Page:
Yesterday, I was reading Holistic Guide for a Healthy Dog by Wendy Volhard. This book is geared toward providing the scientific information in why your pet needs certain nutrients and how to get them as well as different type of holistic services available for your pet, but this book makes it easy to understand for those without a medical background. All of the information in this book is centered around Wendy Volhard’s Natural Diet. The Natural Diet was first developed in 1972 and was the first dehydrated dog food on the market.
While I think this is a good book that everyone considering feeding raw dog food should read, there are definitely some things I don’t agree with. I don’t agree with some aspects of her diet, like including a grain or cereal mix. I also don’t agree with adding brewer’s yeast to any diet for dogs, but I will write a post later addressing those topics.
But, when I came to a page about making yourself feel safer giving your dog raw meat that may possibly have bacteria… I almost screamed.
There are some pages in Chapter 3 (I’m not sure which exact pages, since I was reading it on my Kindle) that say, “Hazel Parcell, Ph.D., D.C., N.D., developed a system of cleansing food of pesticides, fungi, parasites, bacteria and heavy metals using bleach. Add a small amount of Clorox to a large amount of water, and soak raw foods in this mixture. The bleach acts like a magnet to toxins and pulls them out of the produce.” It then goes on to give a mixture amount (1/2 teaspoon of Clorox to 1 gallon of water) and for how long to soak the vegetables and meat.
…Have you picked your jaw up off the floor yet? Because I read this at about 8PM last night. It’s 9:30AM, and my jaw is still on the floor.
I know this is a good informational book, and I will finish reading it (maybe once I can pick my jaw back up), but I just cannot believe I read that. I HATE bleach. I have never once purchased bleach in my life. When we use it at work, there is a strict protocol for diluting it and cleaning with it. We also only use it when there are known cases of transmittable diseases (like parvo or FIV). Luckily our regular cleaner that doesn’t stink to high heaven is much safer yet almost nearly as strong in killing disease.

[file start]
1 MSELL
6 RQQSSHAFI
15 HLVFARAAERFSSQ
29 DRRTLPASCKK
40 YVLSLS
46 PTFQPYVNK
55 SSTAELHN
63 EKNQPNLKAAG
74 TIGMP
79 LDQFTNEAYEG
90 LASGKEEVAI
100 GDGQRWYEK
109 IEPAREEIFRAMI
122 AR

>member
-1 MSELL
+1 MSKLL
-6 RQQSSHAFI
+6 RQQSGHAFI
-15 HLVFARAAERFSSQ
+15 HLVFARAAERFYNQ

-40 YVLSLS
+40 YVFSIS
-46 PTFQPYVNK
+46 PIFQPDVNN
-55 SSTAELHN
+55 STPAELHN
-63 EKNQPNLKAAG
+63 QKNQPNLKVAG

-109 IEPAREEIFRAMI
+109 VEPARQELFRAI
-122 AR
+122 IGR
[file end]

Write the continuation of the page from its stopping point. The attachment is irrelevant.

I’ve seen bleach eat through countertops at work. I freak out when I get some on my skin. I cannot even fathom soaking meats or vegetables that my dog will eat in even a drop of it.
So, let’s talk about the safety of raw dog food that does NOT include using bleach.
One of the reason I love Stella & Chewy’s is because they use an independent lab to test for E.Coli and Salmonella before shipping the product off to be sold and fed to your pet (Primal also does this). That alone makes me feel safe and reassures me.
Here are some other safety guidelines for making sure your raw dog food is safe:
- Keep your raw food frozen until it’s ready to use
- Defrost in the fridge (3 days prior to feeding… at the most)
- Only leave the raw dog food down for about 30 minutes for your pet. If he doesn’t finish it, stick it back in the fridge for later use or throw it away
- Always feed raw dog food in a stainless steel bowl. NEVER use plastic.
- Wash all surfaces and utensils with hot, soapy water
- I soak all of the stainless steel bowls in soapy water (I use Mrs. Meyers dish soap) for at least 20 minutes after Buster is done eating. I wipe dry and then leave it to finish air drying. I sanitize all of the stainless steel bowls a few times a week in the dishwasher.
- Be especially careful in sanitizing if there are immunocompromised humans in the household
Remember, healthy dogs and cats generally already shed salmonella; it’s part of their natural GI flora. (Also, think about how many kibble recalls you’ve seen because of salmomnella.) Dogs also have a shorter digestive tract and more acid in their stomach, which is the perfect genetic makeup for digesting raw dog food.
So, use common sense in cleaning up after you handle the raw dog food, and you and your pet will be fine! Your dog will thank you for the delicious better-for-him food 🙂